In clinical practice, along with the characteristic clinical presentation, echocardiography is virtually diagnostic. M-mode will show enlarged Left Ventricular (LV) dimensions, left atrial enlargement and impaired ejection fraction (EF) and shortening fraction (WF). Normal EF in children is 64+4%.  Any value below 60% is suspicious and value below 55% is clearly abnormal. 2D echo reveals a large, hypo contractile LV which is globular, with thin walls, mild pericardial effusion and occasional regional wall motion abnormalities (RWMA). In severely impaired LV function there can be either a ‘smoke’ or clot in LV or left atrium. Doppler and CFM will reveal MR and TR and will help in calculating PA pressure. Echocardiographically derived MR is often out of proportion to clinical MR.

            In infants it is always essential to exclude

1.                  ALCAPA (Anomalous origin of Left Coronary Artery from Pulmonary Artery)

2.                  Coarctation of Aorta

before concluding it is Myocarditis. Recently Kawasaki Disease has been found to be cause of Myocarditis and hence coronary artery anatomy and size has to be assessed. It is to be noted that most of the findings in echo in Myocarditis may be common to DCM also

 

G.        Newer Modalities are:

i.                    Radionuclide imaging with Indium labeled Antimyosin antibody.

ii.                  Endomyocardial biopsy (EMB) – available only in research centers.

iii.                MRI – said to pick up earliest abnormality in Myocarditis.

NOTE:    DALLAS Criteria 1984

                   Active Myocarditis – see definition above.

i.                    Ongoing Myocarditis – both inflammation and necrosis present.

ii.                  Resolving Myocarditis – inflammation may be present; cell necrosis not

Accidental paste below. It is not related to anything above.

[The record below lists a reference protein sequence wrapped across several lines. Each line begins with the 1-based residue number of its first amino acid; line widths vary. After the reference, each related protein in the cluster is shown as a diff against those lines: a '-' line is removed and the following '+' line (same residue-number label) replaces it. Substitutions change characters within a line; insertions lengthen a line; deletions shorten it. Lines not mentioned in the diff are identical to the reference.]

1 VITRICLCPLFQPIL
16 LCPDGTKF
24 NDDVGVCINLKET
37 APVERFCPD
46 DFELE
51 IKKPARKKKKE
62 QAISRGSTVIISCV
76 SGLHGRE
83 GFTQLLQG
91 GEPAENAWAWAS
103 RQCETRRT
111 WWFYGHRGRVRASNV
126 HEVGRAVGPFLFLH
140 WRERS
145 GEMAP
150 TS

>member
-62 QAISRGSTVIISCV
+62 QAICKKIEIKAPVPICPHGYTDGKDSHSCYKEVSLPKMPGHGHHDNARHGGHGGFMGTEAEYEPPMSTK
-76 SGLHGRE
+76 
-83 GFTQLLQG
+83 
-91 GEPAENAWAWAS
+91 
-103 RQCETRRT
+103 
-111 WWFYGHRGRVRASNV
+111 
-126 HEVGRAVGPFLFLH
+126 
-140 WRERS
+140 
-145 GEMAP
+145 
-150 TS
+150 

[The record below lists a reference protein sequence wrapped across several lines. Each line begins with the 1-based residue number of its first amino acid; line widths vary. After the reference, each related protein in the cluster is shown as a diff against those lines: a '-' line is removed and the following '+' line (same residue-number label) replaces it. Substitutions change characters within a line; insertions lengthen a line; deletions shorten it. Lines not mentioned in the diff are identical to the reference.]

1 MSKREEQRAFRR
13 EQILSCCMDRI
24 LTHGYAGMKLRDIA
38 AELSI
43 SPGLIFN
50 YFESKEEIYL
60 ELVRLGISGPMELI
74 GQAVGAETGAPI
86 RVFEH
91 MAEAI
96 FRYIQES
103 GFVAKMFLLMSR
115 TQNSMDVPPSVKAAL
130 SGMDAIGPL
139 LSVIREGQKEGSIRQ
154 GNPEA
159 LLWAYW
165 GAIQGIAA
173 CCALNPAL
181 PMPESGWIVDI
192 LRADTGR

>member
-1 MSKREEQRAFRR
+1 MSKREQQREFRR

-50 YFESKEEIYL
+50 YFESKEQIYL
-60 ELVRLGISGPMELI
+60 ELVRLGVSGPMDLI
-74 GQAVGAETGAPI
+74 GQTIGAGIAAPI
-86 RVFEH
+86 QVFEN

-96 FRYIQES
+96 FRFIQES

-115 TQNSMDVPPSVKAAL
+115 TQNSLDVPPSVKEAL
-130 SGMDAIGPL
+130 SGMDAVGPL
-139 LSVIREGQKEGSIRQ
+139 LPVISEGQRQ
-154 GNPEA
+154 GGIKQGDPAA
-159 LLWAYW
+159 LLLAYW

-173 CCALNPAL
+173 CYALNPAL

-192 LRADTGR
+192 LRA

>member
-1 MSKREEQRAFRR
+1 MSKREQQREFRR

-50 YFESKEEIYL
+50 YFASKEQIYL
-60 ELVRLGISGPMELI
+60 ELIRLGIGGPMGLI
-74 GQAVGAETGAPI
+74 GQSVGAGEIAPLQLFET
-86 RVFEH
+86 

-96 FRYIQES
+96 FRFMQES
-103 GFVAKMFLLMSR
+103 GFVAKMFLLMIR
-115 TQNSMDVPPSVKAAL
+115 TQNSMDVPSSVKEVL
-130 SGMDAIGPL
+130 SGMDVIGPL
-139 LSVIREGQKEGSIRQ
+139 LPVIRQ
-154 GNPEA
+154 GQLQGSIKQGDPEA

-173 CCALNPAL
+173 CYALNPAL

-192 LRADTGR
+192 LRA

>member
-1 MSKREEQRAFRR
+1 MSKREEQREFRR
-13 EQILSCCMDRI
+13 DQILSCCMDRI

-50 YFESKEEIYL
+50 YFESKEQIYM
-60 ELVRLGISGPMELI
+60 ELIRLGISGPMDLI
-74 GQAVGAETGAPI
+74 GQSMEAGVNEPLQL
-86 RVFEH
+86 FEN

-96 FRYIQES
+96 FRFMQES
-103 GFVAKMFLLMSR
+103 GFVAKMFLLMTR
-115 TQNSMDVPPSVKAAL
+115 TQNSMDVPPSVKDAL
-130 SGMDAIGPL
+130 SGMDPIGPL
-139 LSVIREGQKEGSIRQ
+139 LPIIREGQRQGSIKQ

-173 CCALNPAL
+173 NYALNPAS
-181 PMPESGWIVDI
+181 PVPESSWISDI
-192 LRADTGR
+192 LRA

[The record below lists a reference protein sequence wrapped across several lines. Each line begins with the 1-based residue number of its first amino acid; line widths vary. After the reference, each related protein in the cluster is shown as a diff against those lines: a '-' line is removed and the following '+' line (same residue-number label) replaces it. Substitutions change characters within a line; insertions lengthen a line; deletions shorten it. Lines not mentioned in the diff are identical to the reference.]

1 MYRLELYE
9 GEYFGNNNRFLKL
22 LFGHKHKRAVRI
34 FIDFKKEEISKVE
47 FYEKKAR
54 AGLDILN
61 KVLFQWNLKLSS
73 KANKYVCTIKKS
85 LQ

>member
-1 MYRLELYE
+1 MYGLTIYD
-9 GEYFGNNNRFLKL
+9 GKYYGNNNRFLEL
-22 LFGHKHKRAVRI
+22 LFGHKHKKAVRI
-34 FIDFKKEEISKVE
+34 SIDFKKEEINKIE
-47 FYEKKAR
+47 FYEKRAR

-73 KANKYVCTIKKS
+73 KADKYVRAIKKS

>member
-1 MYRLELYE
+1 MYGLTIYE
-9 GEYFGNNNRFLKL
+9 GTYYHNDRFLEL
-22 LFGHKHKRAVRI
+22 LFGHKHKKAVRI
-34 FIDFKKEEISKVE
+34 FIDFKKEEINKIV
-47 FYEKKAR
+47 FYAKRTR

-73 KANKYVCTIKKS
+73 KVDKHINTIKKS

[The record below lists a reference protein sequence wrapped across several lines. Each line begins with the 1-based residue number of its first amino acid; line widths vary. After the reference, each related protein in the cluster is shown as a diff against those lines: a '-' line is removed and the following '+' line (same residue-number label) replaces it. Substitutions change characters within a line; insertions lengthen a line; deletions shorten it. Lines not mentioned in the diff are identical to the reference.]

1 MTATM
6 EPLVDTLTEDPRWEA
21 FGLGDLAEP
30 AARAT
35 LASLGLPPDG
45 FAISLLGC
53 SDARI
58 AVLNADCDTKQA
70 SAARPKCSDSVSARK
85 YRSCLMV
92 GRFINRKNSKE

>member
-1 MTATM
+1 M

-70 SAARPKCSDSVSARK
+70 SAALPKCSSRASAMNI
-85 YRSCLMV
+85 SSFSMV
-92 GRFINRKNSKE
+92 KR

iii.                Resolved Myocarditis – No inflammation / cell necrosis.

 

TREATMENT

1.         FULMINANT MYOCARDITIS (in Shock):

            Steps are

a.                  Admit into PICU

b.                  Start an IV Line and infuse

                  Ringer lactate 5 ml/kg/hour

c.                  Start Dopamine 5-10 mcgm / kg/mt IV infusion; can go up to 15 mcg/1kg.

d.                  Oxygen administration by mask/ canula and monitor hypoxia by pulse Oxymetry.

e.                  Sodium bicarbonate 0.5 ml/kg/IV slowly if there is metabolic acidosis.

f.                    Once BP has improved with improved perfusion we can switch over to Dobutamine as inotrope.

g.                  Ventilation if required

h.          In refractory cases.

i.          Intra Aortic Balloon Pump (IABP) can be attempted in   older children.

ii.         Extra Corporeal Membrane Oxygenator (ECMO) can be used in infants and children.

            iii.        May need heart transplantation in a few.

            Mortality rate is very high; as high as 80%.

 

NON FULMINANT TYPE:

            This is the more common presentation. Child is immediately admitted into PICU.

1.                  Start an IV Line or Two.

2.                  Dobutamine infusion 5-12 mcg/kg/mt IV infusion .Start with 5 mcg/kg and slowly titrate up to 10-12 mcgm/kg/mt. The infusion may have to be continued for at least 48 hours. Beyond that period, tolerance may develop.